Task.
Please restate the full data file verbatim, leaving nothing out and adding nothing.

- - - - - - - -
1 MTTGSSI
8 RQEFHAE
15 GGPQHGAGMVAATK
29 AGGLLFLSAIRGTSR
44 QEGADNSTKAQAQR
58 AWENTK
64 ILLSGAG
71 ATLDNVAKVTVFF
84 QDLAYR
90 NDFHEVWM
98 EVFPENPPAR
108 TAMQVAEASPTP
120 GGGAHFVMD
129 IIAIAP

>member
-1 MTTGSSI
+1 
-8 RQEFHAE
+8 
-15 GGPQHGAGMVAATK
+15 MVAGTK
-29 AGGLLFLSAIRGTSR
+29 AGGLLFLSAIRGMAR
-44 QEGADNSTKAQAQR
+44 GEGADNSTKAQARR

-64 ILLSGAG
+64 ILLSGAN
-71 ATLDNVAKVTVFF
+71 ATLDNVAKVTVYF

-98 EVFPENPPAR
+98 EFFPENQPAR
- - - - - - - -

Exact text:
1 MTTGSSI
8 RQEFHAE
15 GGPQHGAGMVAATK
29 AGGLLFLSAIRGTSR
44 QEGADNSTKAQAQR
58 AWENTK
64 ILLSGAG
71 ATLDNVAKVTVFF
84 QDLAYR
90 NDFHEVWM
98 EVFPENPPAR
108 TAMQVAEASPTP
120 GGGAHFVMD
129 IIAIAP

>member
-1 MTTGSSI
+1 
-8 RQEFHAE
+8 
-15 GGPQHGAGMVAATK
+15 MVAGTK
-29 AGGLLFLSAIRGTSR
+29 AGGLLFLSAIRGMAR
-44 QEGADNSTKAQAQR
+44 GEGADNSTKAQARR

-64 ILLSGAG
+64 ILLSGAN
-71 ATLDNVAKVTVFF
+71 ATLDNVAKVTVYF

-98 EVFPENPPAR
+98 EFFPENQPAR